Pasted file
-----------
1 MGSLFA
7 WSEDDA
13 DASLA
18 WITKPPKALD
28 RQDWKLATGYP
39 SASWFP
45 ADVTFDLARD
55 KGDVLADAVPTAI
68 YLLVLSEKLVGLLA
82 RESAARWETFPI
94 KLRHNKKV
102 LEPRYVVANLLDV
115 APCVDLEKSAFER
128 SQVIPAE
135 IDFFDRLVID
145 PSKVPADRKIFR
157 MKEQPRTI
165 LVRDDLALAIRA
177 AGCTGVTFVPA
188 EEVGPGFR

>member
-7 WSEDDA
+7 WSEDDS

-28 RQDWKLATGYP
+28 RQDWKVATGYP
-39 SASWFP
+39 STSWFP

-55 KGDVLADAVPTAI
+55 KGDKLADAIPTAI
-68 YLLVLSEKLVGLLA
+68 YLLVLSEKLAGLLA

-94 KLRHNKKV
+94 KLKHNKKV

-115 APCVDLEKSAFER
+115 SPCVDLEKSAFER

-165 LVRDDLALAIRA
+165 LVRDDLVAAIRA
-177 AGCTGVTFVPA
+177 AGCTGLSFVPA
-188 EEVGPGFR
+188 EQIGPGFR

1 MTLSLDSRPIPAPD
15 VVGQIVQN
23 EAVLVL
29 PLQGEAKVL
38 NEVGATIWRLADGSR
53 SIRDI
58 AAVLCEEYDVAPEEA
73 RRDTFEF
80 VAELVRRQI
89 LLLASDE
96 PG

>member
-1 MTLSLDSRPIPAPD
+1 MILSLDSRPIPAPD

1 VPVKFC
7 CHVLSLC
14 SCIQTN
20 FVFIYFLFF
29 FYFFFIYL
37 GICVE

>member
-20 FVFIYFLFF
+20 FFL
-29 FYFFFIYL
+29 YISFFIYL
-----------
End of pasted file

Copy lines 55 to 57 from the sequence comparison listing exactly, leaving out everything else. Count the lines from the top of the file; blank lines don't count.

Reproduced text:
+1 MILSLDSRPIPAPD

1 VPVKFC
7 CHVLSLC